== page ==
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Apprenticeships are part of the solution to the skills crisis: Terry Morgan

It is good news that apprenticeships are finally being taken seriously as part of the solution to the skills shortage, but further action is needed to fully benefit the industry.

The announcement that the UK government is to “enshrine in law” its commitment to create 3M  apprenticeships by 2020 is very welcome news and clearly indicates that vocational training has a key role to play in meeting our future skills needs and to support economic growth. However, as the ambition is non-sector specific, the engineering sector particularly needs to step up and play its part as it will have to compete with other major sectors such as health to attract staff and capitalise on this opportunity.

Some companies rely on graduate intakes to bring young people into their business but do not provide any opportunities for apprentices and that needs to change. In the recent budget it was announced that a levy will be applied to all large companies to ensure that businesses invest in an apprenticeship programme. Those that invest will receive funding from the levy. The details of how this will work have yet to be determined but I just hope that the administration of this levy is kept simple and does not set off a new complicated bureaucratic process for employers to deal with.

While there will always be a place for graduates, there are an increasing number of companies that are recruiting a mix of graduates and apprentices. This is a move in the right direction but there is still much more work needed to ensure the engineering industry gets the most out of apprenticeships. One of the main challenges still to be overcome is that many companies don’t view apprenticeships as just the start of a long career but often see it as an end in itself.

Both graduates and apprentices have the potential to be future leaders. After someone has completed an apprenticeship it should be the norm for them to continue their education and learning through a more academic route or through advanced apprenticeships. For example, I am delighted that HS2 have not only committed to 2000 apprenticeships but with government support establishing a National College at Birmingham and Doncaster to develop higher level apprenticeships that we so badly need.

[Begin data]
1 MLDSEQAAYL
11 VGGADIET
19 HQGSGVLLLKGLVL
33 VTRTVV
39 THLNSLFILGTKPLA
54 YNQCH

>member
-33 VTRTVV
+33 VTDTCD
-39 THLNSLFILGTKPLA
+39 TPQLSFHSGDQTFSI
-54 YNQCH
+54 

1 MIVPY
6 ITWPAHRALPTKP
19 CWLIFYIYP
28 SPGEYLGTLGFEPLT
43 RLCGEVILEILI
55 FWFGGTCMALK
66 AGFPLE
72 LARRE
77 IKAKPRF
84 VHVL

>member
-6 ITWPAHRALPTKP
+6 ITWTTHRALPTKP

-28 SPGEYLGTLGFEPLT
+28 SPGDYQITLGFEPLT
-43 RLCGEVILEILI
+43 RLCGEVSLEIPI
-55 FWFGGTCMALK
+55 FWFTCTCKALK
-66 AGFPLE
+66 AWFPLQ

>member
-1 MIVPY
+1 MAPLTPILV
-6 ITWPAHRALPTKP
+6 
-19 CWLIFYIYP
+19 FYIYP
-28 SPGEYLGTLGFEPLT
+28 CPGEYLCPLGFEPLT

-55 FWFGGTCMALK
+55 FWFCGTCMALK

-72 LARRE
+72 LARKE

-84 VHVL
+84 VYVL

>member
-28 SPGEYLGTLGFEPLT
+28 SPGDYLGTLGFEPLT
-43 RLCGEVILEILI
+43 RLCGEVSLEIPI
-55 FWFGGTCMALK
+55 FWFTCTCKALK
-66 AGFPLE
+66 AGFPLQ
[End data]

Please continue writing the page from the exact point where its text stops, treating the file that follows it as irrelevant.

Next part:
Some companies are leading the way by employing a mix of apprentices and graduates to tackle the skills shortage in the infrastructure sector. However, too many companies are still not taking up this opportunity, which means they are missing out on getting the most skilled workforce they can.

Even when the right opportunities are available, the industry still needs to reach out to young people before they start to make career decisions to make them aware of the choices available to them. Crucially, we need to breakdown parental prejudice against apprenticeships by demonstrating that in engineering it provides excellent opportunities to develop a long-term career.

Events like GE’s Next Generation Awards help to celebrate the achievements of young people who have already made their first steps on their career path. Even being shortlisted for an award like this helps people to think about their achievements and boost their confidence. These people are role models for future graduates and apprentices.

Crossrail’s annual Apprenticeship Awards have really helped raise the profile of apprenticeships as well and have highlighted the companies that are willing to invest in training.

I would encourage individual companies to go out and make themselves heard in schools, colleges and the community, also giving people like the Next Generation finalists the ability to act as ambassadors for our industry.

The government is trying to do the right thing with its apprenticeship target. The aim of delivering 3M apprentices is a good start, but quantity must not be at the expense of quality. The mix of sectors is the key to the initiative being successful in improving productivity in our industry as well as providing the next generation of skilled workers. It’s down to the sector to respond positively to the government’s initiative to ensure we can make the most of these opportunities.

Terry Morgan is chairman of Crossrail and will be the guest speaker at the GE Next Generation Awards ceremony on 19 November.

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